The second time I interviewed Diaz, he was at the forefront of a 17-city national day of action, which Migrant Justice successfully used to bring Ben & Jerry's to the bargaining table to negotiate dignity and respect. Labor journalist Steven Greenhouse of the New York Times would recapitulate Diaz's wage theft story in half a million print editions of the Times in the subsequent days. Diaz would tell me, "[The wage theft victory] was a transformative moment for me. I had endured years of abuse. If you look back, we had that type of transformation happening with all of our victories, whether it's with drivers' licenses, or our work to stop collaboration with immigration by police, and now the number of people getting involved -- and also being transformed -- just keeps growing and expanding."

The third time I interviewed Diaz, he'd just been released from a federal detention center after being targeted outside a Migrant Justice event by ICE.

Diaz would detail his sense of isolation inside the ICE detention center, yet even inside that carceral setting, his movement-building would again leaven his circumstances. Building a culture of solidarity and mutual aid, Diaz and his 20 cellmates supported Jamaican migrants who were facing racial discrimination from guards, advocated for migrant detainees who were having medicine withheld, and bolstered each other as guards dropped the temperature of their cell to unbearable levels.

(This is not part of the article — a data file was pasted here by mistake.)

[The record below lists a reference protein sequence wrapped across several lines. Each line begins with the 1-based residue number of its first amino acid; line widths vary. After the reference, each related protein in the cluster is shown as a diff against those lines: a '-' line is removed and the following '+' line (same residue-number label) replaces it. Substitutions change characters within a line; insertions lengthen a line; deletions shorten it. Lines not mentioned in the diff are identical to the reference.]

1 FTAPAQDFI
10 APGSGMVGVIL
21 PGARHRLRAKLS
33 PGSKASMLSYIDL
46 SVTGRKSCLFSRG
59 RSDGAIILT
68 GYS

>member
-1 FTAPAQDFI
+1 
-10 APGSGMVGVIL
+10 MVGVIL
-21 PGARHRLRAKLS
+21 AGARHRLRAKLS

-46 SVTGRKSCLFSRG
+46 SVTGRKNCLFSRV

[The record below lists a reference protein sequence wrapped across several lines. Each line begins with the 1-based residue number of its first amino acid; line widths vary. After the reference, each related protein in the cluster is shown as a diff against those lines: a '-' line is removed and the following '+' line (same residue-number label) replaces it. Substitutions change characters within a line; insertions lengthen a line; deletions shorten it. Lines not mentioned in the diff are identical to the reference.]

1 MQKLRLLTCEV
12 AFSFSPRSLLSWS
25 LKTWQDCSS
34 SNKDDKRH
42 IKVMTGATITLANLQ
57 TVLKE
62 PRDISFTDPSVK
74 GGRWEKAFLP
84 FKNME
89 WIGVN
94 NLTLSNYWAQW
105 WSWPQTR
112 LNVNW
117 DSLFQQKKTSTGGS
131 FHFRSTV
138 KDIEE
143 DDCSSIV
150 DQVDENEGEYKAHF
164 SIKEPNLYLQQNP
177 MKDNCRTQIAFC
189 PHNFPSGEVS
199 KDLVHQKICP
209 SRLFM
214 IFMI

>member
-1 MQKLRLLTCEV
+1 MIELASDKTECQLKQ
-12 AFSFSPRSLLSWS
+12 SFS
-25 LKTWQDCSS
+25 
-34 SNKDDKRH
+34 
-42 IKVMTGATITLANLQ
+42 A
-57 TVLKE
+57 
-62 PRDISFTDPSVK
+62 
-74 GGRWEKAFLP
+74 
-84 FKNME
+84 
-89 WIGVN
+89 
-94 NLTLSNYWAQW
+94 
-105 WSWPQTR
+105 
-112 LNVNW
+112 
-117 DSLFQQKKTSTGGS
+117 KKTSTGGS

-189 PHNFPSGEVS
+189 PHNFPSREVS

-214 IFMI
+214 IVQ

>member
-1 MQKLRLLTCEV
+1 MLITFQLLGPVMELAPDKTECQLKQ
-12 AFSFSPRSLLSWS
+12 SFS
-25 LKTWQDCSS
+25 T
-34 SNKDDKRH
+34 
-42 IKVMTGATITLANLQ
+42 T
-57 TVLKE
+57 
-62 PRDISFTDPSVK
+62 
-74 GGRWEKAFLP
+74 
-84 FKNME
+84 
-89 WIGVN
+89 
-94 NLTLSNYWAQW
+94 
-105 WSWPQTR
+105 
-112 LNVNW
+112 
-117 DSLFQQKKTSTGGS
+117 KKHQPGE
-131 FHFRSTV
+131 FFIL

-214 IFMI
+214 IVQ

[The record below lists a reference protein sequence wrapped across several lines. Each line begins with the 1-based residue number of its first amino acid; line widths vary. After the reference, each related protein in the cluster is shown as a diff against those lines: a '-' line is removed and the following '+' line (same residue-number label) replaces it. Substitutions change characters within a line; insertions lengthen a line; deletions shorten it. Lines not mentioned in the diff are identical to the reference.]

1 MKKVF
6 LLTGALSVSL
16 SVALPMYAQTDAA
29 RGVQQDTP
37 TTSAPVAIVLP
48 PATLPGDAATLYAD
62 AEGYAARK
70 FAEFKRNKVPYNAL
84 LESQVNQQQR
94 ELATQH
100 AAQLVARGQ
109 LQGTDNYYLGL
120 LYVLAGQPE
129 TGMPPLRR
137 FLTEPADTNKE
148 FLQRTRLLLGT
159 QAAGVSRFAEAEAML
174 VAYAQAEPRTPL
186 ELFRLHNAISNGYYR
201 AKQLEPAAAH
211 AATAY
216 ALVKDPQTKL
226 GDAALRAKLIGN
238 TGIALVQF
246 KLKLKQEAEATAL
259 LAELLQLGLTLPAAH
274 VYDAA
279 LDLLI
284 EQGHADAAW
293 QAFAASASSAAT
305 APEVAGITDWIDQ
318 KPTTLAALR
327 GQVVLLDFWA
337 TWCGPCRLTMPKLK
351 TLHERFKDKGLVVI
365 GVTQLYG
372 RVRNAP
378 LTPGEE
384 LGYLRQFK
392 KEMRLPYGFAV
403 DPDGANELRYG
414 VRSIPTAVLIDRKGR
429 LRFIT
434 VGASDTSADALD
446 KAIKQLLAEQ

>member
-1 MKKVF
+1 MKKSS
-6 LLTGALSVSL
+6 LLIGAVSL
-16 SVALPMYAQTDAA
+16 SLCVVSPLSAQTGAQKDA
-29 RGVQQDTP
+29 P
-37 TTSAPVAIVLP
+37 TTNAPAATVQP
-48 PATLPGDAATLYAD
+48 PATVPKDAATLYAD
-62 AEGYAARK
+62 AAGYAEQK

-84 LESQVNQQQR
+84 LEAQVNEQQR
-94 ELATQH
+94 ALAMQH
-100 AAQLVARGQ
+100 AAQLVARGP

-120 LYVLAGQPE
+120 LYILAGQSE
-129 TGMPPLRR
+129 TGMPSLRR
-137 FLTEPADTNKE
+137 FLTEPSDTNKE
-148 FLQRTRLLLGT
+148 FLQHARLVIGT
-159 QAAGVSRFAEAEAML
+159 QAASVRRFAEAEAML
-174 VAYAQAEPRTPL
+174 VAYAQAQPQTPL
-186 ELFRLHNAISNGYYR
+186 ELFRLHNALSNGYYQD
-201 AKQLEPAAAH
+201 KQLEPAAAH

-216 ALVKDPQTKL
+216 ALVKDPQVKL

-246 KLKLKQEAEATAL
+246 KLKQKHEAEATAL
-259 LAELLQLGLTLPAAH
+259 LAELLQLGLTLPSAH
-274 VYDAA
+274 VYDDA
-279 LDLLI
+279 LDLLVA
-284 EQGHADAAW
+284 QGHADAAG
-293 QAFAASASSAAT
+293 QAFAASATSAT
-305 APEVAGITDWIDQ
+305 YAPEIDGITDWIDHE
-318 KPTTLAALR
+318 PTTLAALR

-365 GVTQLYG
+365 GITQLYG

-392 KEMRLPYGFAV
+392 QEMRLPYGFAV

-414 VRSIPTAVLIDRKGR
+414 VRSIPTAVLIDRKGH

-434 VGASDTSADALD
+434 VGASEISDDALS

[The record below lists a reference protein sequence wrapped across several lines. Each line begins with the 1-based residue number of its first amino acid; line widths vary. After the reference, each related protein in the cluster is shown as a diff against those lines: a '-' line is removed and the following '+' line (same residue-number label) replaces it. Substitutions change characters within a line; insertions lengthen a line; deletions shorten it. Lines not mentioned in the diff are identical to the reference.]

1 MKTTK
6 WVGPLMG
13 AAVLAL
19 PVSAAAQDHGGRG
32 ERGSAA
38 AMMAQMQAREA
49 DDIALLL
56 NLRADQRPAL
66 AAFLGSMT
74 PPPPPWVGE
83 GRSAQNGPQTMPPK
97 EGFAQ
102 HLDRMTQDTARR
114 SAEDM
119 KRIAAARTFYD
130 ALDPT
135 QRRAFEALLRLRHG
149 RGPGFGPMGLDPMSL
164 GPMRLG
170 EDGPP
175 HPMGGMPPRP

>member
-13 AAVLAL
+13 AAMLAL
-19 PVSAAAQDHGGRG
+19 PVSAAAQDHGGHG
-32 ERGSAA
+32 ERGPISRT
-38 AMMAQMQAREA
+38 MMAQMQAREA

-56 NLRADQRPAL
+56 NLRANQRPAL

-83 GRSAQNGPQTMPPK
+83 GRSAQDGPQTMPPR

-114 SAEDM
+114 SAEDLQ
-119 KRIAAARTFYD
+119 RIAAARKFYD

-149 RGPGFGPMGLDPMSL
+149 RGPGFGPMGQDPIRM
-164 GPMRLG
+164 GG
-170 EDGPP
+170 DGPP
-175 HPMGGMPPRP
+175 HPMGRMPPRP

"There was this big movement around my case, something that I totally wasn't expecting," said Diaz. "We're like a family, all united. I've fought for the rights of other workers and that's something that people recognized. They had a saying, 'Victor fought for us, now we need to fight for Victor'."

Witnessing their movement win his freedom, Diaz described how emergent leaders among Migrant Justice members would say, "It's really important being involved in committees and assemblies. There is an assembly coming up, and there'll be a lot to talk about so this sort of thing doesn't happen to others."

Zully Palacios leading the 13-mile march on the Ben & Jerry's factory. (Photo: Jonathan Leavitt)